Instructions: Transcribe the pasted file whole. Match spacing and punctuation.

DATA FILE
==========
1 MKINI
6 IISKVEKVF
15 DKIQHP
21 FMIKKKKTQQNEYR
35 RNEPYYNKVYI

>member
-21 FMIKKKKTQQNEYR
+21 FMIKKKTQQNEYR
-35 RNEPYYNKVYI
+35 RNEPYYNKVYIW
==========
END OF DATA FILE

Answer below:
1 MKINI
6 IISKVEKVF
15 DKIQHP
21 FMIKKKKTQQNEYR
35 RNEPYYNKVYI

>member
-21 FMIKKKKTQQNEYR
+21 FMIKKKTQQNEYR
-35 RNEPYYNKVYI
+35 RNEPYYNKVYIW